Google and Amazon's Echo Show spat is a stark warning for the future smart home

Don't make my house a battlefield

The Amazon Echo Show just lost a key feature
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The Amazon Echo Show just got a great new feature: no more YouTube videos. A spat between Google and Amazon has ended with YouTube support being pulled form the smart home device, abolishing the biggest benefit of having a display.

Now, when I try and ask it to play anything on YouTube, Alexa tells me "Currently, Google is not supporting YouTube on Echo Show". This was first noticed by The Verge, which received a statement from Amazon confirming that Google was the one to pull the plug.

"Google made a change today at around 3 pm. YouTube used to be available to our shared customers on Echo Show," it said. "As of this afternoon, Google has chosen to no longer make YouTube available on Echo Show, without explanation and without notification to customers. There is no technical reason for that decision, which is disappointing and hurts both of our customers."

Turns out there was a technical reason: Google didn't like the fact Amazon wasn't giving users the full YouTube experience, with things like autoplay and recommendations not features on the Echo Show.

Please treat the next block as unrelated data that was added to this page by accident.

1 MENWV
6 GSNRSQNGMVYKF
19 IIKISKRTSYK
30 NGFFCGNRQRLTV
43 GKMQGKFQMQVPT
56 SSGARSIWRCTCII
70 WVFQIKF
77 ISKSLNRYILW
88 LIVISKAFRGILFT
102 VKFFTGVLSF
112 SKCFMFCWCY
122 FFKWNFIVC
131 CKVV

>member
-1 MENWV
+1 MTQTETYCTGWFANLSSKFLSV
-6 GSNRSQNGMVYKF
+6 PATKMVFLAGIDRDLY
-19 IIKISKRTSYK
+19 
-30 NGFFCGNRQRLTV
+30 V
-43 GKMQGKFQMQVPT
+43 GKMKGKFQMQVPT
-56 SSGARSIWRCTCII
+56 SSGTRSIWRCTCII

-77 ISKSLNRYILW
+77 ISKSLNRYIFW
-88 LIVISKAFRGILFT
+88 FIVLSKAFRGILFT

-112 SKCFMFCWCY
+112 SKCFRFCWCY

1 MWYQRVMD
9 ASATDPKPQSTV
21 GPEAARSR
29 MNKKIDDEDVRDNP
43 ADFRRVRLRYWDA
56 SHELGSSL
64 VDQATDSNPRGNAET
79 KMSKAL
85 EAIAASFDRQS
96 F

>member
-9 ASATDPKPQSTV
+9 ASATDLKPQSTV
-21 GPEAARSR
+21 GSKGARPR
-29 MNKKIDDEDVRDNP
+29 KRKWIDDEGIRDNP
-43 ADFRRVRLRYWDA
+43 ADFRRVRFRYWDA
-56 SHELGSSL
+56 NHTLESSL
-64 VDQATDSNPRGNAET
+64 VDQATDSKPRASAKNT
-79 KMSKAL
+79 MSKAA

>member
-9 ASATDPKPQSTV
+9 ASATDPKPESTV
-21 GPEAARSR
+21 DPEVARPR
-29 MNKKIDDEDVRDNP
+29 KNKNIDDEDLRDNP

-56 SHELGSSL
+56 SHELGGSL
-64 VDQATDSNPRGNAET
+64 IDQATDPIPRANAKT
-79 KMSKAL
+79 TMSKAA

And guess what? We all lose as a result. The only people affected in this fracas between Google and Amazon are the users, who now have a box approximately one-third less useful than it was a few hours ago (YouTube is easily my most-used Show feature. That and the amazing headlines Amazon serves up - see above).

Hopefully the two will iron things out and get YouTube running again, but the smart home cannot be the battlefield for fights like these. As the smart home industry grows, our houses will have multiple interweaving products from different companies that will need to work with, not against, one another.

What if one day Apple just decides to stop supporting the August locks? Or if SmartThings won't work with Philips Hue lights anymore? I'm not saying there's any likelihood these things will happen, but one company pulling a plug could have seriously frustrating ramifications for users.

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This also isn't to say Amazon is the archetype of embracing competition; Amazon Prime still doesn't have Google Cast support, nor does Amazon sell Google's streaming dongle. But in this particular case, it almost feels like we're being punished.

Google, Amazon, sort your shit out.

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